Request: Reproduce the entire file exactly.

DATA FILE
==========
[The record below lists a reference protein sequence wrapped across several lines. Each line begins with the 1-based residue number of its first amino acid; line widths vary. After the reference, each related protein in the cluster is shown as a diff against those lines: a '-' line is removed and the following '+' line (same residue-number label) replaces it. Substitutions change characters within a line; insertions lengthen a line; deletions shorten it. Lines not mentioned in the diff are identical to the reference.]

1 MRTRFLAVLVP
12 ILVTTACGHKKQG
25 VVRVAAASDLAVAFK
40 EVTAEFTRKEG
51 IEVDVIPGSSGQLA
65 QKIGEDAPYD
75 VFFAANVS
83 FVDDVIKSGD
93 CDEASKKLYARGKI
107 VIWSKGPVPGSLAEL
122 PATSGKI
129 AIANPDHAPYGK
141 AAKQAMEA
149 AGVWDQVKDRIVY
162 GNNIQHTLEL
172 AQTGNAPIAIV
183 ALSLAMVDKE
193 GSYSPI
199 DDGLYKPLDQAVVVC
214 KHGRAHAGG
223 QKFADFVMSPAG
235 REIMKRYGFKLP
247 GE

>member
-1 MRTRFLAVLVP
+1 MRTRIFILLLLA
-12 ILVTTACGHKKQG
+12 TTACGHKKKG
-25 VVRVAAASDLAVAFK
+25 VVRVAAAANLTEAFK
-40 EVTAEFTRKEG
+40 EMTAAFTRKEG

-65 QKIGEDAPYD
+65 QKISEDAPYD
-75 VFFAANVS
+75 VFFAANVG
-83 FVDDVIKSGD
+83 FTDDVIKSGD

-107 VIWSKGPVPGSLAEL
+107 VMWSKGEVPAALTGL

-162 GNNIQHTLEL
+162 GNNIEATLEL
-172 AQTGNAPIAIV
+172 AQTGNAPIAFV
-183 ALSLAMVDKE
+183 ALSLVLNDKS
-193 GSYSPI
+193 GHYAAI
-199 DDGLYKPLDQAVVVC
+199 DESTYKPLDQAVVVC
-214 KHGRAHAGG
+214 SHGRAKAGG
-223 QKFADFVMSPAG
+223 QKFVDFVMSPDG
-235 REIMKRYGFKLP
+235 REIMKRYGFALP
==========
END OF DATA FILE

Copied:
[The record below lists a reference protein sequence wrapped across several lines. Each line begins with the 1-based residue number of its first amino acid; line widths vary. After the reference, each related protein in the cluster is shown as a diff against those lines: a '-' line is removed and the following '+' line (same residue-number label) replaces it. Substitutions change characters within a line; insertions lengthen a line; deletions shorten it. Lines not mentioned in the diff are identical to the reference.]

1 MRTRFLAVLVP
12 ILVTTACGHKKQG
25 VVRVAAASDLAVAFK
40 EVTAEFTRKEG
51 IEVDVIPGSSGQLA
65 QKIGEDAPYD
75 VFFAANVS
83 FVDDVIKSGD
93 CDEASKKLYARGKI
107 VIWSKGPVPGSLAEL
122 PATSGKI
129 AIANPDHAPYGK
141 AAKQAMEA
149 AGVWDQVKDRIVY
162 GNNIQHTLEL
172 AQTGNAPIAIV
183 ALSLAMVDKE
193 GSYSPI
199 DDGLYKPLDQAVVVC
214 KHGRAHAGG
223 QKFADFVMSPAG
235 REIMKRYGFKLP
247 GE

>member
-1 MRTRFLAVLVP
+1 MRTRIFILLLLA
-12 ILVTTACGHKKQG
+12 TTACGHKKKG
-25 VVRVAAASDLAVAFK
+25 VVRVAAAANLTEAFK
-40 EVTAEFTRKEG
+40 EMTAAFTRKEG

-65 QKIGEDAPYD
+65 QKISEDAPYD
-75 VFFAANVS
+75 VFFAANVG
-83 FVDDVIKSGD
+83 FTDDVIKSGD

-107 VIWSKGPVPGSLAEL
+107 VMWSKGEVPAALTGL

-162 GNNIQHTLEL
+162 GNNIEATLEL
-172 AQTGNAPIAIV
+172 AQTGNAPIAFV
-183 ALSLAMVDKE
+183 ALSLVLNDKS
-193 GSYSPI
+193 GHYAAI
-199 DDGLYKPLDQAVVVC
+199 DESTYKPLDQAVVVC
-214 KHGRAHAGG
+214 SHGRAKAGG
-223 QKFADFVMSPAG
+223 QKFVDFVMSPDG
-235 REIMKRYGFKLP
+235 REIMKRYGFALP